Maryland officials said yesterday they will crack down on the "Circle of Gold" pyramid operation, a get-rich-quick scheme that has swept through suburbia's black middle class, luring $100 investors with the possibility of a $200,000 return.
"Our policy regarding the Circle of Gold is that it's illegal and if anyone is participating in it, we will take whatever steps necessary . . . and proceed against them," said Jeffrey Werner, Maryland's assistant attorney gernal for consumer protection.
U.S. Postal authorities said yesterday that they also planned to step up investigations into the popular pyramid scheme, similar to a chain letter, that they say violates federal mail fraud statutes. Promoters "can make all the statements they want about how legal it is, but chain letters have been illegal for some time," said one official. "We are going to pursue this Circle of Gold."
A District of Columbia consumer protection official estimated that as many as 30,000 people may have invested locally in the pyramid operation and said he would recommend that the corporation counsel follow the strategy pioneered by Maryland officials and thwart the scheme by obtaining blanket injunctions.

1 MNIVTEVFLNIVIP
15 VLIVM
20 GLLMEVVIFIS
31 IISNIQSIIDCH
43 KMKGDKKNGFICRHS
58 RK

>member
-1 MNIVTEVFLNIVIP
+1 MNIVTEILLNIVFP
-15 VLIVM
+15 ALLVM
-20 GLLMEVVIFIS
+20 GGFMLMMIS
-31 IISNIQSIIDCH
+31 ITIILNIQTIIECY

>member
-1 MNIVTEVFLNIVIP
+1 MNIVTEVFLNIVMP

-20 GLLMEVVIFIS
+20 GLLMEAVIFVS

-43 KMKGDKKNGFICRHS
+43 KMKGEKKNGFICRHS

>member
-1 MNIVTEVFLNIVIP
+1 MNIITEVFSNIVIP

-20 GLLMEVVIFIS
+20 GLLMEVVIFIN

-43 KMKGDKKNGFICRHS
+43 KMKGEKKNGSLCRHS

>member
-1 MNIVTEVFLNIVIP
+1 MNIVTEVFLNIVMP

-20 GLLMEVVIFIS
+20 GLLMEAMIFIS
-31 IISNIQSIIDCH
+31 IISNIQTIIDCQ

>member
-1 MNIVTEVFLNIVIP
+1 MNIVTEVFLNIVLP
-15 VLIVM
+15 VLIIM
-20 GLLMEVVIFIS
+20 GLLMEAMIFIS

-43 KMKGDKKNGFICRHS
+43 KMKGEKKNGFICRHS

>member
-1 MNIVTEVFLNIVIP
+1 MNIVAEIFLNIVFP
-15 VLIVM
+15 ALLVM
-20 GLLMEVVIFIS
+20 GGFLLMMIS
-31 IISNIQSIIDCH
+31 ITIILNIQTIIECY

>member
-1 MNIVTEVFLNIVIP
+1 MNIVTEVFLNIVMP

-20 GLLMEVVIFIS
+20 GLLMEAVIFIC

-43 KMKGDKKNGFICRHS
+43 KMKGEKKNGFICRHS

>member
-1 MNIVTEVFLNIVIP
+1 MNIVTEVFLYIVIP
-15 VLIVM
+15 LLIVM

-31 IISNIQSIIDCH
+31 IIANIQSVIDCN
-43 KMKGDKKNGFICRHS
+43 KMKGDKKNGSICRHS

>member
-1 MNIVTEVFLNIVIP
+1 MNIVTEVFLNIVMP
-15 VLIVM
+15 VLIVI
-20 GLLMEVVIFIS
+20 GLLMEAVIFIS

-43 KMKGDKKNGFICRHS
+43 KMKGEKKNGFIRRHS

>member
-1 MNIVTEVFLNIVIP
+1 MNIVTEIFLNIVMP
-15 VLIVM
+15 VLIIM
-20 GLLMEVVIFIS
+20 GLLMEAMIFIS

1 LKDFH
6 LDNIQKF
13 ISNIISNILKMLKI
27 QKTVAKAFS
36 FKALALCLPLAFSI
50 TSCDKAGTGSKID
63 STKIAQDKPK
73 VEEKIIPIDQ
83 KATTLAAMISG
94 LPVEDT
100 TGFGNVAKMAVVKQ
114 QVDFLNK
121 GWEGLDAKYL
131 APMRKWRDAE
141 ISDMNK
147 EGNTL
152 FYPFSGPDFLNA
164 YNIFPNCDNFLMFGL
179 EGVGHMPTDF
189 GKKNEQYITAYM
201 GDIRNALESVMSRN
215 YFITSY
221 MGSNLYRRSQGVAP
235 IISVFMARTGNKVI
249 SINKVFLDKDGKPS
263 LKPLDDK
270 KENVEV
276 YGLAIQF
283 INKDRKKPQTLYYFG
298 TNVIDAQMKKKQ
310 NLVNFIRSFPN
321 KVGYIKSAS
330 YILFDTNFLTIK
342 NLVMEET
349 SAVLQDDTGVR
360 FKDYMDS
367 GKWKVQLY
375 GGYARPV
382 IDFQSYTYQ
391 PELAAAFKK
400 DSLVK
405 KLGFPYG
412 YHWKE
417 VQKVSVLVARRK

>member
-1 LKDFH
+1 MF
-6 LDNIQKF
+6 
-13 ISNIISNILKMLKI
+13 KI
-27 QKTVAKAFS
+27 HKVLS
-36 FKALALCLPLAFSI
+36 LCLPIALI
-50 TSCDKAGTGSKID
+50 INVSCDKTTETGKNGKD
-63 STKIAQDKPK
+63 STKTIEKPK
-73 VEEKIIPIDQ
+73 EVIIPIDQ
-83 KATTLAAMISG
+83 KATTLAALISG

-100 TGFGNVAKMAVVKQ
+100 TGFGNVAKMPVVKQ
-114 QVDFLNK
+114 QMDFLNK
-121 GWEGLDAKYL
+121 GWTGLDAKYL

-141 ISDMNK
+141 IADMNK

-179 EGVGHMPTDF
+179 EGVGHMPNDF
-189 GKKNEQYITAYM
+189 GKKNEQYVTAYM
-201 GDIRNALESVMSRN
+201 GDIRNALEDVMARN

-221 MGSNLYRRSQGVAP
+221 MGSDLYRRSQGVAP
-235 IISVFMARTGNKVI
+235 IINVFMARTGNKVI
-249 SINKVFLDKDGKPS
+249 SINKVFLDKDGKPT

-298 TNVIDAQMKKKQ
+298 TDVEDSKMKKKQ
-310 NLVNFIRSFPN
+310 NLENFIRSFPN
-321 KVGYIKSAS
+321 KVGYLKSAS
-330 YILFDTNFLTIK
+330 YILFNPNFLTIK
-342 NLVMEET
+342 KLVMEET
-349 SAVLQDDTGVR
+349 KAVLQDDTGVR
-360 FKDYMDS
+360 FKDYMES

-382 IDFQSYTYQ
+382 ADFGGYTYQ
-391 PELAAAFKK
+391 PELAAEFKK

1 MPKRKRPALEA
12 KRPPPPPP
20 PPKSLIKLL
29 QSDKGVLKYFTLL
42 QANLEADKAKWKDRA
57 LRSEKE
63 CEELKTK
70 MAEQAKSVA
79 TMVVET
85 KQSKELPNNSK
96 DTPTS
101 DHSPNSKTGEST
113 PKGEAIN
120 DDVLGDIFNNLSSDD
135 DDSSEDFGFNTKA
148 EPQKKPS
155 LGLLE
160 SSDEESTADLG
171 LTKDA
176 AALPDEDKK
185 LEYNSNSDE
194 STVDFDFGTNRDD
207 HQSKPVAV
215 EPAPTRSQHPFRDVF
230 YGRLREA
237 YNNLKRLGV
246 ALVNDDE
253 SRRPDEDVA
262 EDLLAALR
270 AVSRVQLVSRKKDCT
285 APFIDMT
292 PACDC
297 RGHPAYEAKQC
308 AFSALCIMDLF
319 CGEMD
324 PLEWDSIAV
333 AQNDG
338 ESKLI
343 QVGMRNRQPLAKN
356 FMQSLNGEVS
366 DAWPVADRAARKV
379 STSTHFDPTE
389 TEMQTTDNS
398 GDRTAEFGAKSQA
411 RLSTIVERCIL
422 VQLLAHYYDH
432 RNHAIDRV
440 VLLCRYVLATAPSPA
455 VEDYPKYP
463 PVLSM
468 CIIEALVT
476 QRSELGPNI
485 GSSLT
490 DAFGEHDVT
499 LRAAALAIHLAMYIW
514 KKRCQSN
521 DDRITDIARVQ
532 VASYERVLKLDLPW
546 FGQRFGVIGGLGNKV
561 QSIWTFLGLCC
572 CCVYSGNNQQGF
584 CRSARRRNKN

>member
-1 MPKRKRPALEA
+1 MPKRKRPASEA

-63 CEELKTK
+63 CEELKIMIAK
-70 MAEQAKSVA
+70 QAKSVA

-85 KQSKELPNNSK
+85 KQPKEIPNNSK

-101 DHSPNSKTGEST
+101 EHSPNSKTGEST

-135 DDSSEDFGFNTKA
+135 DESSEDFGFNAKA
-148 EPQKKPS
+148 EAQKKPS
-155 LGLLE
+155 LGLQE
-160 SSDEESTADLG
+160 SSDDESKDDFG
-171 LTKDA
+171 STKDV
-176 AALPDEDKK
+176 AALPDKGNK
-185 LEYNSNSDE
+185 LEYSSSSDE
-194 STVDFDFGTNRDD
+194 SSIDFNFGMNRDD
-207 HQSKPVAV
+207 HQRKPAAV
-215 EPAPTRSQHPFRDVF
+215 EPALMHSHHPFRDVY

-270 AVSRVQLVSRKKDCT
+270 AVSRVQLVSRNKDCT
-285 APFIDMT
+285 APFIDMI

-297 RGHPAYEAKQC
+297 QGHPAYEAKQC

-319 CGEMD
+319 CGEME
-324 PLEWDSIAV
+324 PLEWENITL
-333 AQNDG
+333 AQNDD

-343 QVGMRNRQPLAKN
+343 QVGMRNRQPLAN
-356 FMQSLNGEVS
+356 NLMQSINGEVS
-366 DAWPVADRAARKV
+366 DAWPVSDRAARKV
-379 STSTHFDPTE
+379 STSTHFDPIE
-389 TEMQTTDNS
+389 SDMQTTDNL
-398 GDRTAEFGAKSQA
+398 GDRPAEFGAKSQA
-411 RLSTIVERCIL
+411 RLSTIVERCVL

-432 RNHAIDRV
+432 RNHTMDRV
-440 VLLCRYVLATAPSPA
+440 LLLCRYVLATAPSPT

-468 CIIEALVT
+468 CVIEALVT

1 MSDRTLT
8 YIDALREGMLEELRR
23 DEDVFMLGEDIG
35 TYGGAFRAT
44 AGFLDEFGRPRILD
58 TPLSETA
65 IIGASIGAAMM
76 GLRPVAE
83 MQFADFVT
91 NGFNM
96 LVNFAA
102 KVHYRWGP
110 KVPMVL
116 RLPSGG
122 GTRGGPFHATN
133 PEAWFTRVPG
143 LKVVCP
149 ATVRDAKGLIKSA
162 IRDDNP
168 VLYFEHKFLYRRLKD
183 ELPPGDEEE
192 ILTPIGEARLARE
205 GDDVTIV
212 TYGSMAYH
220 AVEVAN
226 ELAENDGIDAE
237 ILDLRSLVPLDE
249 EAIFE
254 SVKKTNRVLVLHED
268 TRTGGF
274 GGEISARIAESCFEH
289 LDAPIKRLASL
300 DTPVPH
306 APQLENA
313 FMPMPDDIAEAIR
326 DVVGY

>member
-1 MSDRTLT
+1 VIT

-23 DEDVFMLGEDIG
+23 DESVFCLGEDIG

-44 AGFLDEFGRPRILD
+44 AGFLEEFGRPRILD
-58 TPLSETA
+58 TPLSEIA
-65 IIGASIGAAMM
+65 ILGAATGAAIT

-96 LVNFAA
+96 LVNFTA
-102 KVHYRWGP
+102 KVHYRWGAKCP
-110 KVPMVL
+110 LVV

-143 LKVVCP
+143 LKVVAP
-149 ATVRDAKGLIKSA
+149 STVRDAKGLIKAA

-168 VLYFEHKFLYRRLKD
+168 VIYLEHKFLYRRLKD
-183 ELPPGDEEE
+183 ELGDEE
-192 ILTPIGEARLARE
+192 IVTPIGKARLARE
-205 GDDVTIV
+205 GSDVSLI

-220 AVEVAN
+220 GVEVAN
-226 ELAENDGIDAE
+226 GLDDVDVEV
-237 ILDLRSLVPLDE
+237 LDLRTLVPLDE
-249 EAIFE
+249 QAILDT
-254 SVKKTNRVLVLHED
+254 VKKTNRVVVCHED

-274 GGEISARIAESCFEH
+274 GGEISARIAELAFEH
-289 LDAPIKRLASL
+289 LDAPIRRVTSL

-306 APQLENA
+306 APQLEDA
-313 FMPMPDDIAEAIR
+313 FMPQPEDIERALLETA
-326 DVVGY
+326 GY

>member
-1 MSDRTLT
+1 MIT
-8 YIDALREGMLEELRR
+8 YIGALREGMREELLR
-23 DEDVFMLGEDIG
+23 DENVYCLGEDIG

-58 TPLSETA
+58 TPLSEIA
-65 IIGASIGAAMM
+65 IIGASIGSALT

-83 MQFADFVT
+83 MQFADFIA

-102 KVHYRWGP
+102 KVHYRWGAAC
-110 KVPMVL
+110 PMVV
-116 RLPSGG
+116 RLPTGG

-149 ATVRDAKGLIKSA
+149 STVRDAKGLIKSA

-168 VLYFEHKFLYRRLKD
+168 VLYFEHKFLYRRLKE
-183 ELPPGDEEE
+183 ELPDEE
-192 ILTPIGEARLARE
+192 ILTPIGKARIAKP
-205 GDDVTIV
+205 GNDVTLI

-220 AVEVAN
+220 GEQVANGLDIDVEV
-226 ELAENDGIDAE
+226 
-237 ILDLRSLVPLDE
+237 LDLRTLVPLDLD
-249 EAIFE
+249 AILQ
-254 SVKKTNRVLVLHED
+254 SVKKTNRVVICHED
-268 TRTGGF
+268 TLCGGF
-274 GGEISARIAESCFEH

Werner, who last spring successfully obtained a statewide injunction against two "Circle of Gold" promoters under state lottery statutes in Frederick County Circuit Court, said yesterday that Maryland investor-promoters whose activities were detailed in The Washington Post's Sunday editions would receive a stiff warning.
"We will notify the people mentioned in the article by sending them a copy of the outstanding injunction and tell them that any further activity in the Circle of Gold would be in violation of it and could make them liable for contempt of court," he said.
The "Circle of Gold" is similar to the Ponzi scheme of the 1920s that lured lower-middle-class workers desperate for riches. But this California-bred version is aimed at doctors, lawyers, business-types, government workers - respectable members of the middle class who host parties where they serve Chablis and hors d'oeuvres and pitch the scheme to friends and associates as a sure-fire way to get rich.
Investors are urged to buy a list with 12 names and addresses for $100 and recruit two new memberes, each of whom also invest $100. Members pay half their $100 investment to the person who sold them the list, mail $50 to the name on the top of the list and put name on the bottom.
As new members are recruited and their names move to the top of the list, participants believe they can receive $50 bills from a multitude of perfect strangers. But such pryamid schemes usually break down, with original investors making money as those on down the line, whose pockets are inevitably picked, find it harder and harder to sell the lists, say authorities.